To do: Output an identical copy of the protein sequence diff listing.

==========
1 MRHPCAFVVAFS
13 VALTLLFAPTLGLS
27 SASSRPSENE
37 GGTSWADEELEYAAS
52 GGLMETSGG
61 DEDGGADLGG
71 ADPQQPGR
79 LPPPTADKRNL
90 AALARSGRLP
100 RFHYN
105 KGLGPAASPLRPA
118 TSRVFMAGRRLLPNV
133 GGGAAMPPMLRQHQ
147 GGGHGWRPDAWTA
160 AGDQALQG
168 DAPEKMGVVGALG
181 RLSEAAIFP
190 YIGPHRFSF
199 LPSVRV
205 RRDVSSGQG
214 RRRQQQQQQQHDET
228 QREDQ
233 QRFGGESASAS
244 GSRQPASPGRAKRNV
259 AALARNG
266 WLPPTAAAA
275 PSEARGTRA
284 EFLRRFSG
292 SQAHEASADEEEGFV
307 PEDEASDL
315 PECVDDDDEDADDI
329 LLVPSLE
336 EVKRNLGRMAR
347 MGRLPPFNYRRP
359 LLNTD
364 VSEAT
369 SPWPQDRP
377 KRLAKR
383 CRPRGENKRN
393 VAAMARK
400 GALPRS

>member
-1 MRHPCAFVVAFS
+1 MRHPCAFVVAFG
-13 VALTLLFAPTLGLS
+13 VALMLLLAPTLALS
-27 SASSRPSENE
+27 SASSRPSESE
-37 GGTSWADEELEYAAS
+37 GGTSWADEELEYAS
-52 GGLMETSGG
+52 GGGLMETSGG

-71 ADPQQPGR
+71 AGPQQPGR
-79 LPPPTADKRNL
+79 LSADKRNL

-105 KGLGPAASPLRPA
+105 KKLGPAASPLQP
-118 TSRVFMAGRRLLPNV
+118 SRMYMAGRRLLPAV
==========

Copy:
1 MRHPCAFVVAFS
13 VALTLLFAPTLGLS
27 SASSRPSENE
37 GGTSWADEELEYAAS
52 GGLMETSGG
61 DEDGGADLGG
71 ADPQQPGR
79 LPPPTADKRNL
90 AALARSGRLP
100 RFHYN
105 KGLGPAASPLRPA
118 TSRVFMAGRRLLPNV
133 GGGAAMPPMLRQHQ
147 GGGHGWRPDAWTA
160 AGDQALQG
168 DAPEKMGVVGALG
181 RLSEAAIFP
190 YIGPHRFSF
199 LPSVRV
205 RRDVSSGQG
214 RRRQQQQQQQHDET
228 QREDQ
233 QRFGGESASAS
244 GSRQPASPGRAKRNV
259 AALARNG
266 WLPPTAAAA
275 PSEARGTRA
284 EFLRRFSG
292 SQAHEASADEEEGFV
307 PEDEASDL
315 PECVDDDDEDADDI
329 LLVPSLE
336 EVKRNLGRMAR
347 MGRLPPFNYRRP
359 LLNTD
364 VSEAT
369 SPWPQDRP
377 KRLAKR
383 CRPRGENKRN
393 VAAMARK
400 GALPRS

>member
-1 MRHPCAFVVAFS
+1 MRHPCAFVVAFG
-13 VALTLLFAPTLGLS
+13 VALMLLLAPTLALS
-27 SASSRPSENE
+27 SASSRPSESE
-37 GGTSWADEELEYAAS
+37 GGTSWADEELEYAS
-52 GGLMETSGG
+52 GGGLMETSGG

-71 ADPQQPGR
+71 AGPQQPGR
-79 LPPPTADKRNL
+79 LSADKRNL

-105 KGLGPAASPLRPA
+105 KKLGPAASPLQP
-118 TSRVFMAGRRLLPNV
+118 SRMYMAGRRLLPAV